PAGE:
Part of the legacy of Birmingham jazz icon Frank Eaton “Doc” Adams may be that he continues to inspire art, as an exhibition this week at the Carver Theatre will demonstrate.
The “Mr. Painterman Semi-Annual Art Festival: Flowers, Butterflies and Jazz on Canvas, a Tribute to the Late, Great Doctor Frank Adams” will bring the late jazz man’s work back into view on Friday May 1 at the home of the Alabama Jazz Hall of Fame. The show results from the deep affection for Adams by “Mr. Painterman,” the artist Java Lewis, and Leah Tucker, the executive director of the Hall of Fame.
Lewis described Adams as “a giant in the local music industry” who “has made a major impact on the lives of many in Birmingham.”
Adams has often inspired glowing tributes. His biographer, Burgin Matthews wrote, “As a clarinetist and alto sax man, he had a style that was unmistakable — a clear tone, and a phrasing that was at once sophisticated and playful — and he seemed only to get better with age.”
BirminghamWiki chronicles his 86 years with a brief 331-word highlight reel of his accomplishments: “He taught for 47 years in Birmingham City Schools and was a charter member and the second executive director of the Alabama Jazz Hall of Fame;” “He later joined a second big band put together by his former schoolmate, Sonny Blount (later known as “Sun Ra”);” “He enrolled at Howard University in Washington D. C. in 1945 and founded the Howard Swingmasters big band. From there he began playing for some of the giants of jazz, including Tiny Bradshaw, Lucky Millinder and Duke Ellington.”
Adams, who performed and taught until the week of his death in October 2014 according to Lewis, will be featured in the artwork of many of the artists at the festival. Lewis said he plans to show videos of Adams playing his saxophone.
When Lewis speaks of his late friend, his energy bubbles over and he talks faster, as if trying to catch up with his own thoughts. “He helped me get this show together almost 10 years ago,” Lewis said. “I’ve been doing this show, which has turned into a festival.”
Lewis noted that Adams supported him even when Lewis was a homeless young artist by purchasing paintings and performing live at Lewis’ art show. They had met outside the Carver Theater where Adams was a performer and educator.
“He told me a little bit about his life — how he had played with Duke Ellington and influenced a lot of musicians to play in that day,” Lewis said. “Big bands, Duke Ellington being the main person that he bragged on. He said he was a junior fifth in Duke Ellington’s band and he learned a lot from him. Well, Dr. Frank Adams worked his way on up, and he himself became a big man and had touched the lives of so many people including me.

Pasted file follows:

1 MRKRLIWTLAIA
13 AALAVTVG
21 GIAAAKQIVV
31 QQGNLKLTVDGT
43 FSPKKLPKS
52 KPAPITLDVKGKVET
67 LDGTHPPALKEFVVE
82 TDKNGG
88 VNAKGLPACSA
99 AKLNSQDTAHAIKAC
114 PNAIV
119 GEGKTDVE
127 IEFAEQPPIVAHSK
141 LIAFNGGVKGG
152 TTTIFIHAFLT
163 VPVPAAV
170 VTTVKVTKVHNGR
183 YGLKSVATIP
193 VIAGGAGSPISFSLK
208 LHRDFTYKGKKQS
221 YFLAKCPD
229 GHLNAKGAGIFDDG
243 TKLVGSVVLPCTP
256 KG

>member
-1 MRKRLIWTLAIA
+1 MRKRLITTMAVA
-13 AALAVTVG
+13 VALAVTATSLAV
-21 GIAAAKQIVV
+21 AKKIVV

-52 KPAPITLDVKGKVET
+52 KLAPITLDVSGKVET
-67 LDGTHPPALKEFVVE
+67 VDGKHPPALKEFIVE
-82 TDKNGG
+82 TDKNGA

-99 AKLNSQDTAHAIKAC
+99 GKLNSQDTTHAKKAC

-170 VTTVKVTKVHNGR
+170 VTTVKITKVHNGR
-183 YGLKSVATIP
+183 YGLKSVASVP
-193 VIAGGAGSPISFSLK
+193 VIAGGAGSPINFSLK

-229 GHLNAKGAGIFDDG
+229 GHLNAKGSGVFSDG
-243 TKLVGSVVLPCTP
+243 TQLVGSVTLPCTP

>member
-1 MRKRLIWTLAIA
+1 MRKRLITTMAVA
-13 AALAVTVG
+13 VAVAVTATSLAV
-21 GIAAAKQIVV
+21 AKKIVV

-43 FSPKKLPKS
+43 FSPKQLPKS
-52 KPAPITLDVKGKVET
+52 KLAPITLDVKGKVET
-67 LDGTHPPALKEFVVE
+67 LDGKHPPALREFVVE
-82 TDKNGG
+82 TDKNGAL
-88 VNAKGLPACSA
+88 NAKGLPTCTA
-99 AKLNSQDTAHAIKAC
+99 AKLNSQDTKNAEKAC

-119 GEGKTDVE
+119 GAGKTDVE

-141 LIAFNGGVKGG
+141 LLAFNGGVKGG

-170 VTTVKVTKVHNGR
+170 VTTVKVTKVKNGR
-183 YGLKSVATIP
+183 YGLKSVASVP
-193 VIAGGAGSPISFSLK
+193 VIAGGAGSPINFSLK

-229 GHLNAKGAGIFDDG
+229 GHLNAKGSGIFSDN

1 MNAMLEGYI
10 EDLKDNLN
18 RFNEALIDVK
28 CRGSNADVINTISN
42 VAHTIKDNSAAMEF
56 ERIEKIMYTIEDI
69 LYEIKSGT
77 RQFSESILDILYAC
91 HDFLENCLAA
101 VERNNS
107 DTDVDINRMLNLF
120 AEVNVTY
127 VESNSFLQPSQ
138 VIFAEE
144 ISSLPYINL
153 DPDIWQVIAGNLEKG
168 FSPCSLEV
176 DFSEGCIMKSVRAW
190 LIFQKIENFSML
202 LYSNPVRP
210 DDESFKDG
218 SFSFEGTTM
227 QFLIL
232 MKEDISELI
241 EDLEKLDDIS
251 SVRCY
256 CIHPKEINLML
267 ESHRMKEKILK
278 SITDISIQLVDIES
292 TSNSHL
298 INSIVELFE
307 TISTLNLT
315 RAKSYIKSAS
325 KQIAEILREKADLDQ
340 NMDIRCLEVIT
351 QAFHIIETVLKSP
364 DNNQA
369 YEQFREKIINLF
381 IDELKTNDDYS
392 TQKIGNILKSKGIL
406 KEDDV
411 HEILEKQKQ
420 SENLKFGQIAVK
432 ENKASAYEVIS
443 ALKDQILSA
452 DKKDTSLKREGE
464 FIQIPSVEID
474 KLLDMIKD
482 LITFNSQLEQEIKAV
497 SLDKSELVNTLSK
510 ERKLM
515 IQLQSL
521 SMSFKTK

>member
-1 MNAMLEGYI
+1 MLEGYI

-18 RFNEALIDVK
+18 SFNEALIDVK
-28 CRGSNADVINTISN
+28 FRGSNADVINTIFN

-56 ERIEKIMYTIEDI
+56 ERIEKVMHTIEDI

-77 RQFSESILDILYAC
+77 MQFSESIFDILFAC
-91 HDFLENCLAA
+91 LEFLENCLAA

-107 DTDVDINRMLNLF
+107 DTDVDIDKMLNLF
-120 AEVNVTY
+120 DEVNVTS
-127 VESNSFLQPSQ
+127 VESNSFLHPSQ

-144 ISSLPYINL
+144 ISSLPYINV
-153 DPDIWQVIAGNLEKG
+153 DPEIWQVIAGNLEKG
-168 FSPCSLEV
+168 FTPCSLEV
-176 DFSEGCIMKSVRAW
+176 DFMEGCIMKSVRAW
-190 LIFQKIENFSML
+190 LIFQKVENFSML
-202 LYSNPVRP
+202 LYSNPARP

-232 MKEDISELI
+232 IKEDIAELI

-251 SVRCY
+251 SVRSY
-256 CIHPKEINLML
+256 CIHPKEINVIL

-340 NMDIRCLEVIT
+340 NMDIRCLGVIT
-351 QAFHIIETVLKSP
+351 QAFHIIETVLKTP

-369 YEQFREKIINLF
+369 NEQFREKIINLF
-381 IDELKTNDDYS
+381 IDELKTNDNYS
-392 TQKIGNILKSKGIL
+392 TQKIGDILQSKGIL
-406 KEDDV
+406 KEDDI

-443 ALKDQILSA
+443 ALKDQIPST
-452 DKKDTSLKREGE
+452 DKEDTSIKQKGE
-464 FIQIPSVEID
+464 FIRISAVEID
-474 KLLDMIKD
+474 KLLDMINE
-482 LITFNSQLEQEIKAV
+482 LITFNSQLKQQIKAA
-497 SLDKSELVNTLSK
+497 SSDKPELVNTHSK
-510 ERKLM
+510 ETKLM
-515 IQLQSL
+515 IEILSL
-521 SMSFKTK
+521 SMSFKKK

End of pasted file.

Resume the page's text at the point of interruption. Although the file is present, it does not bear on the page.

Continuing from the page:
“So what happened was, I was doing the show in the park outside across the street from the Carver Theater and — I didn’t that he would do it, such a big man like that — but the day that I told him my show was going to be [Adams played]. It was a success. … And the next time that I did the show, he introduced me to Mrs. Leah Tucker, the director of the Carver Theatre who I’ve known now for a long time. He introduced me to her, she liked my artwork and we developed a rapport.”
Lewis’ Painterman festivals have always incorporated live music, and he aims to keep the tradition going.
“There won’t be anybody to replace Dr. Adams, but I want to keep the music part of it going because people will come then because they knew Doc Adams was going to play,” Lewis said. “His name was always on the bill.”
This year, the art festival will include musical performances by Taylor Hollingsworth, Aretta Woodruff, Elnora Spencer, Krystal Kline and Bodile Balams.
Lewis said Adams lent his improvisational jazz skills to interpreting paintings during the festival.
“There was a nude picture that I did before and he really wouldn’t say the actual words,” Lewis said. “He would name the picture, he would say, ‘This is my interpretation of The Nude,’ and he would play a song to it. And I guess it’s left up to you, exactly when you hear the song then you would have to kind of put your own words and interpret it yourself.”
Adams was a mentor to Leah Tucker, even though she was technically his superior for 11 years at the Jazz Hall of Fame, she said.
“I was his boss, but, you know, Doc has his own routine,” Tucker said with a laugh. “You can’t really be Doc’s boss. You can give him suggestions, but Doc is going to do things his way. I never had to worry. If you gave Doc a project, he would follow it through to the end.”
Adams was inducted into the Alabama Jazz Hall of Fame in 1978 and taught free jazz lessons every Saturday morning at the Carver.
“He was like a father figure, a mentor, a true professional,” Tucker said. “He performed constantly. … He didn’t think any performance was too big or too small. In fact, the last performance he did was for Java’s art show.”
“To keep jazz going, you need people like that,” Tucker continued. “It’s got to be in your blood, and Doc was a true jazz man. It’s in his blood.”
If Adams’ blood is made of jazz, Tucker’s is made of performance and visual art.
“That’s one reason we started letting Java have his show here,” she said. “Because Java had a vision, and he’s dedicated to his vision. … We stick with Java because we know anybody with a vision who has the heart and soul to do their art, I’m going to be behind you.”
Flowers, Butterflies and Jazz on Canvas: A Tribute to the Late, Great Doctor Frank Adams will be held at the Alabama Jazz Hall of Fame in the Carver Theater Friday, May 1, 6–8 p.m. For more information, visit jazzhall.com.